In earlier societies surely there were enough real matter or social needs to generate conflicts.
Why is mimesis assumption of Girard important?
Good question. Imagine primitive societies limited resources: food, weapons, mating partners, shelter, hunting grounds, tribal power/authority/leadership.
Among many other things, we can see that primitive societies had to be mechanisms to resolve conflicts mimetic associated with limited resources and power.
The Scapegoat, sacrifice, and religious practices that result are likely candidates.
Regarding the importance of mimesis to the hypothesis René Girard, it is essential to remember that the mimetic theory is itself a hypothesis.
But ultimately, the same imitation abilities that allow us to learn and copy others (language, culture, etc.) are also the capabilities that help us form the desire (Girard).
Today, the human species seems less and less aware of this mimesis. Individuals want to be themselves. Yet mimesis is still everywhere.
The desires of others Copy leads (to) the rivalry on the object and therefore conflict.
The scapegoat is a mechanism in companies to restrict it.
Therefore, mimesis is an essential component Girard to anthropological findings suggest.
He is the father of the lie that is fundamental lies-
For more societies – this lie is the so-called guilt of the victim.
Mimesis is not always innocent. For animals, it is often a matter of life and death, and for humans, it is equally about power. The power exercised over them allows people to become someone else. And vice versa, they can counter-power by trying to embody it.
The mimetic theory is important because it allows us to think clearly and thoroughly about the greatest threat to human survival: our violence.
It provides the best possible analysis of the causes of conflict, the contagious nature of violence, and the ubiquitous use of the scapegoat mechanism by individuals and communities.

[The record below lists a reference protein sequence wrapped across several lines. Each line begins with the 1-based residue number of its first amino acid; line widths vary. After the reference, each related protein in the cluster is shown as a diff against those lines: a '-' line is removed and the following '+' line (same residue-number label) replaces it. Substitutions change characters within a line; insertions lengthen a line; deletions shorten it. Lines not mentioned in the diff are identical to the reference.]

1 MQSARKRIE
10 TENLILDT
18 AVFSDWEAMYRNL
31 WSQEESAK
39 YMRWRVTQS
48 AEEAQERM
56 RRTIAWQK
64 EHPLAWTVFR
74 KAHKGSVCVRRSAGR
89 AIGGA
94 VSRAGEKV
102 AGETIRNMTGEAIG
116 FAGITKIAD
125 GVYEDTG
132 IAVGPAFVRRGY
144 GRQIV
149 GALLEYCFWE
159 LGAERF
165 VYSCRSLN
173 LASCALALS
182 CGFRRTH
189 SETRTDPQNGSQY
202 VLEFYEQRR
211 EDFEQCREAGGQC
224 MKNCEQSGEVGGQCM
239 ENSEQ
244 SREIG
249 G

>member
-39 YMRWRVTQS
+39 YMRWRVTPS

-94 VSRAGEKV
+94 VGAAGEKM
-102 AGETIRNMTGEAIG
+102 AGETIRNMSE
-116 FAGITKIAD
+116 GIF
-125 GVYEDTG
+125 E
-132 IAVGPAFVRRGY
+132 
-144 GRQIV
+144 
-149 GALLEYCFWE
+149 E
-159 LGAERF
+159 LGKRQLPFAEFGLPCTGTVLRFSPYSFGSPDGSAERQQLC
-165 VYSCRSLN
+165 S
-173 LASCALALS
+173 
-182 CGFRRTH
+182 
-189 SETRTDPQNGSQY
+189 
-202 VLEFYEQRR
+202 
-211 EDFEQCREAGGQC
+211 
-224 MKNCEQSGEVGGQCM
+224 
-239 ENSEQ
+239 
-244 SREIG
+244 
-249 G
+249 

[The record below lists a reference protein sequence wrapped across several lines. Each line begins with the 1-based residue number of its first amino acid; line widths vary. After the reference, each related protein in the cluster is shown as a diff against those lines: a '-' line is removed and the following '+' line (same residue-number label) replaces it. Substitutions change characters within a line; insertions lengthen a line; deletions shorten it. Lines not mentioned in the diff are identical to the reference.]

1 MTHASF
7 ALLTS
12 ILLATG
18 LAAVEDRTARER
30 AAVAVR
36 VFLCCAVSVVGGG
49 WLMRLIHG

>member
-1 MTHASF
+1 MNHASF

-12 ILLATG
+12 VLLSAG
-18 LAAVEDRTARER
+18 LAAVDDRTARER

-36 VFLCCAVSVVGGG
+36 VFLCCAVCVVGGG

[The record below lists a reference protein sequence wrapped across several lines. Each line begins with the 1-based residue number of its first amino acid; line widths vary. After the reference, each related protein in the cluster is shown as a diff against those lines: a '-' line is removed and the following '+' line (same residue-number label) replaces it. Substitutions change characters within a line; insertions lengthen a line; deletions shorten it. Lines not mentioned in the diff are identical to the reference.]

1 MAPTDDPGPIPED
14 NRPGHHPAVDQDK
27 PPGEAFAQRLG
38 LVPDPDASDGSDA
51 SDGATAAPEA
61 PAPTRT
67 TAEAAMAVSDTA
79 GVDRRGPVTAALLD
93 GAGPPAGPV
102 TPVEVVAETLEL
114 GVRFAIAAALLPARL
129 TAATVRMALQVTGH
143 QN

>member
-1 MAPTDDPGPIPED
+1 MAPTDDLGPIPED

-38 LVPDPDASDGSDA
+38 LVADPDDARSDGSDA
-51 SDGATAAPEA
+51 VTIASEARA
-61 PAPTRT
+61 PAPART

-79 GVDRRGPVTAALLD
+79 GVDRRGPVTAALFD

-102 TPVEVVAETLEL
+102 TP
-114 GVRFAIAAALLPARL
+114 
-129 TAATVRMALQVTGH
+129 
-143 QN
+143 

The lasting value of the theory, however, lies in the guidance it offers to end the scourge of violence and in its cues to establish a genuine and lasting peace.
As a true outsider, René Girard has changed the thinking of academics about literature, anthropology, and religion.
But you don’t have to be an academic or initiated into the mimetic theory to understand it. Imitation is constant, the scapegoat mechanism is a ubiquitous temptation, and violence is wrong.
These relatively simple insights have unlocked the meaning of novels, ancient myths, religious traditions, and the behavior of each of us in our daily lives.
Today, academics around the world are building on Girard’s work to better understand our world.
Their work provides the foundation for resolving conflicts, violence, and wars that have plagued humanity for so long.
Imitatio, a not-for-profit association, is committed to the providing support to promote this continued development in the humanities.
Preaching peace and Theology and Peace work with the theological implications of mimetic theory for Christian educators.
There is also a growing number of authors and bloggers, including Brian McLaren and Richard Beck, who use mimetic theory to analyze religion, conflict and contemporary culture.
At The Raven Foundation, we use Girard’s insights to expose the scapegoat mechanism in current events, political situations, romantic relationships, rivalry at work, religious conflict, and showbiz.
The mimetic theory is important for anyone seeking more stability and
building more peaceful personal, religious, political, and international relations.
Since our desire is mimetic, it is also triangular.
Contrary to popular belief, objects have no intrinsic value and our desires do not arise spontaneously, in the U.S.
Our desire is not tied to a particular object, and thus it becomes dependent on a model that can direct it towards a particular object.
In other words, there is never a direct line between us and the object of our desire – our desires are copied from models or mediators whose desired objects also become our desired objects. But the model or mediator imitated by us can become our rival if we desire the same object he is supposed to possess. Or other imitators of the same model can compete with us for the same objects. The more these models that have become rivals desire the object, the more my desire will increase mimesis.
Jealousy and envy are inevitably aroused in this mimetic situation.
Another major cause of conflict is pride. Because we enjoy the illusion of our autonomy – including the autonomy of our desires – we deny that our rival is also our model. He seems to be just a stubborn enemy who, out of sheer malice, is determined to stand in the way of the fulfillment of my desire. That makes my hatred and envy seem completely justified. Rather than recognizing how similar we are at the level of our desires (the foundation for friendship), we nurture the resentment that our false sense of superiority creates. pleases.